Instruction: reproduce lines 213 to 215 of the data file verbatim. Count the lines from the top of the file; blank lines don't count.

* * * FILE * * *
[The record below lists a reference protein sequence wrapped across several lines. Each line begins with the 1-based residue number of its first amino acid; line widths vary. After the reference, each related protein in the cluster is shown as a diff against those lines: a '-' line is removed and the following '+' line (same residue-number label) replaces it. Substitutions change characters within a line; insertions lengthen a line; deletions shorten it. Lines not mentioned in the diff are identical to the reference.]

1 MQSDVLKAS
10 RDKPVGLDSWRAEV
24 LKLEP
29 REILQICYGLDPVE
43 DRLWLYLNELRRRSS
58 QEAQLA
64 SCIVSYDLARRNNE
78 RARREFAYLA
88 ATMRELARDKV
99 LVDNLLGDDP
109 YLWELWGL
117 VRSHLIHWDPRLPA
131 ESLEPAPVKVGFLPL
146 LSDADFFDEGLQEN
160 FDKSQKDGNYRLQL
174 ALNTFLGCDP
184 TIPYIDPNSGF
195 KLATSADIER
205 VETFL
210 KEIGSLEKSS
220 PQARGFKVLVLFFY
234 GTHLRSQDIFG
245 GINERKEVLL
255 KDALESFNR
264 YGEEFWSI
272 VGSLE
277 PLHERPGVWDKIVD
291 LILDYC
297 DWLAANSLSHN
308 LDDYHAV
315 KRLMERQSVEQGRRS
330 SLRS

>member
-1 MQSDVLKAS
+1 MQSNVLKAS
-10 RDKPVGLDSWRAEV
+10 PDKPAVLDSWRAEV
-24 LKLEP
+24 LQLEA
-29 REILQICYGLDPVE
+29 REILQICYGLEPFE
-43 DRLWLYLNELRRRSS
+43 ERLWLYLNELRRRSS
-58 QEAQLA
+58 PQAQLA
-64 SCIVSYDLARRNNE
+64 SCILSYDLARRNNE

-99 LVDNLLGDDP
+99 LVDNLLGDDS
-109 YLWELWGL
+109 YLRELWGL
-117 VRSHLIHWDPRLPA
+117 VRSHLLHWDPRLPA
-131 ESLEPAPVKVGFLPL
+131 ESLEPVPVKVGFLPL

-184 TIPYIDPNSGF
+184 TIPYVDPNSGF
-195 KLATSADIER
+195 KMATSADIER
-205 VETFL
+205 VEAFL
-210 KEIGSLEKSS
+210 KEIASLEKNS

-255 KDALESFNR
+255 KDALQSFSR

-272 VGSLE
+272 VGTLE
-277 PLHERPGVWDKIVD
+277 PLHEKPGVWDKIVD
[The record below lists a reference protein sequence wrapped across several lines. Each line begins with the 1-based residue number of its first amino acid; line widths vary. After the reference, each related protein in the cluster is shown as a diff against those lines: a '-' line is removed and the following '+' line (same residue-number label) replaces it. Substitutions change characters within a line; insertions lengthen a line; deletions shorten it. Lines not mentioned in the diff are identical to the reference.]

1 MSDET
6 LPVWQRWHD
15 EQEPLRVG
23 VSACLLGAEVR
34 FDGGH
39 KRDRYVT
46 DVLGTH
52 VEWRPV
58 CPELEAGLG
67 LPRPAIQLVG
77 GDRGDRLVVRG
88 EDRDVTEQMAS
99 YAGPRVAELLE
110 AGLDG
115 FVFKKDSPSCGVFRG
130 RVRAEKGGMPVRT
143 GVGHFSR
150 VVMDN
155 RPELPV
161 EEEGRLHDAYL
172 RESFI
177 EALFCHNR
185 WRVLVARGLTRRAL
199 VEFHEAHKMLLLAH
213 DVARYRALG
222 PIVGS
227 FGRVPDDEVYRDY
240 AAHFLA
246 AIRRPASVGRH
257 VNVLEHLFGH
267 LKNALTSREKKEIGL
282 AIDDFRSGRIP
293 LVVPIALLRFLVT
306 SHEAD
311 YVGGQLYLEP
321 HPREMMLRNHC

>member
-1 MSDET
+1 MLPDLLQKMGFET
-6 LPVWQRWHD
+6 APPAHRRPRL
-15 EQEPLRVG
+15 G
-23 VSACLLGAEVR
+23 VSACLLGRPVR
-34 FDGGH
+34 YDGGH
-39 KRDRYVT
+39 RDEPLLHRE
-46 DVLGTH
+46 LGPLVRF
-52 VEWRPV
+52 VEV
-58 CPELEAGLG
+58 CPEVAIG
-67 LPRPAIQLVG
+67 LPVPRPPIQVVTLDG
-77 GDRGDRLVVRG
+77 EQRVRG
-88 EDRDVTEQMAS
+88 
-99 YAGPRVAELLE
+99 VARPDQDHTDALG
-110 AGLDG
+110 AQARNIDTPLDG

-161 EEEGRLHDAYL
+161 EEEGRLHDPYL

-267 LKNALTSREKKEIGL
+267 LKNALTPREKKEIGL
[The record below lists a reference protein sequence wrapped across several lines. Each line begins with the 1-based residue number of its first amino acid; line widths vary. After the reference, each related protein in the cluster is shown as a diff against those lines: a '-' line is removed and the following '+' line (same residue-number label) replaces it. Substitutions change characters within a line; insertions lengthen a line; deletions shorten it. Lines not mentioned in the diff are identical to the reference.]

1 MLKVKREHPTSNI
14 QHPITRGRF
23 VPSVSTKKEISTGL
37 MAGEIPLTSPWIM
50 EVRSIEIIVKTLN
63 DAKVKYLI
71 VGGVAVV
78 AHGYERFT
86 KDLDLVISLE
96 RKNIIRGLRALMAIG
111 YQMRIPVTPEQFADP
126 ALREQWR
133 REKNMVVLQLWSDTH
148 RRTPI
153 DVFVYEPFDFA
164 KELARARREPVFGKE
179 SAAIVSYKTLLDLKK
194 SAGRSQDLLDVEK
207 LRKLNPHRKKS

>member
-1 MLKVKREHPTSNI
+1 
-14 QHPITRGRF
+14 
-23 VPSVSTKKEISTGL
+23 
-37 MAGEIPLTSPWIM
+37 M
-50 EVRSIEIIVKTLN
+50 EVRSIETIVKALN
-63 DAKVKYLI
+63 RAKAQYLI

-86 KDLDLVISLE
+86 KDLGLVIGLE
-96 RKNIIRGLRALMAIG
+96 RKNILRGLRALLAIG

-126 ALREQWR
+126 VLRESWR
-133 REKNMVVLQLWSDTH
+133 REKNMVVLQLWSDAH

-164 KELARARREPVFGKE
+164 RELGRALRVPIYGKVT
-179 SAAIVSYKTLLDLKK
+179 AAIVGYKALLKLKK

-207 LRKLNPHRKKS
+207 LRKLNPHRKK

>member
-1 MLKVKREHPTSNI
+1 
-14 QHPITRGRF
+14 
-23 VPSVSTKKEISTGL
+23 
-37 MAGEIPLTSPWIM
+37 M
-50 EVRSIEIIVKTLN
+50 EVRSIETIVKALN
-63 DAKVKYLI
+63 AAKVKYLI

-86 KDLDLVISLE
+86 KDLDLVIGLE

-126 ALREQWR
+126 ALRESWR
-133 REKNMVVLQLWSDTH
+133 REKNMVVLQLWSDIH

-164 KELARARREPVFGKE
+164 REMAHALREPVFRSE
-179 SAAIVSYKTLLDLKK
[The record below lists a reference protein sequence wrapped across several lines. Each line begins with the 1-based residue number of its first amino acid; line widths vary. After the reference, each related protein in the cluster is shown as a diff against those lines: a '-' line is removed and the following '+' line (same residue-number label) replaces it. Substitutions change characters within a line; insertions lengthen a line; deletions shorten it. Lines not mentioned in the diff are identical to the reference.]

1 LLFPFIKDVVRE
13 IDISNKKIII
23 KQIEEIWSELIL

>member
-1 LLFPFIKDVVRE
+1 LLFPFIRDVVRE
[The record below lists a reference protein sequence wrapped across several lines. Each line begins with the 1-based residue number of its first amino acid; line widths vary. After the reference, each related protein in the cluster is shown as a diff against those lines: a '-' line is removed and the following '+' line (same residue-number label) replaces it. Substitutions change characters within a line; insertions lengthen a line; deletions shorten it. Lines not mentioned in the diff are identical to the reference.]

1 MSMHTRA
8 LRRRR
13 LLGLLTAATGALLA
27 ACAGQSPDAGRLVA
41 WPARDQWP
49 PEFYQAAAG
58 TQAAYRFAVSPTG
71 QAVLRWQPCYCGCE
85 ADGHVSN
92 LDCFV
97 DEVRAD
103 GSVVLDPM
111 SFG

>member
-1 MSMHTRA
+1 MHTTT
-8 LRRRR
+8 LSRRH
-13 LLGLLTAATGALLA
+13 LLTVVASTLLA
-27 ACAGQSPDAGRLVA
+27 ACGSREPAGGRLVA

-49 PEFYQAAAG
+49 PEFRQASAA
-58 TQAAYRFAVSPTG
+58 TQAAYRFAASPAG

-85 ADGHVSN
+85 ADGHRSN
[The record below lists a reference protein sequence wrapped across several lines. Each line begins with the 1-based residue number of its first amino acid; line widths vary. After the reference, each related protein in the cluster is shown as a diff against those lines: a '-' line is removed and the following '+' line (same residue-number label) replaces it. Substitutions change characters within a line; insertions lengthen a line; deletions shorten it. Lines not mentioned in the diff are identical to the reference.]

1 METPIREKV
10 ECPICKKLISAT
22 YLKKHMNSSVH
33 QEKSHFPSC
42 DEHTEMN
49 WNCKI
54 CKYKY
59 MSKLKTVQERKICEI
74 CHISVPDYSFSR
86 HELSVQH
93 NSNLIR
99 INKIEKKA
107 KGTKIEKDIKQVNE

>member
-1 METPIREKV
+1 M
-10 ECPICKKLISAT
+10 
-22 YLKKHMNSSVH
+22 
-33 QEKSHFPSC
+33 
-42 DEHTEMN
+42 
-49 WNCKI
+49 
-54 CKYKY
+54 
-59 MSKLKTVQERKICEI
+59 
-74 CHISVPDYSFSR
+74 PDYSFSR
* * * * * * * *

23 KQIEEIWSELIL

>member
-1 LLFPFIKDVVRE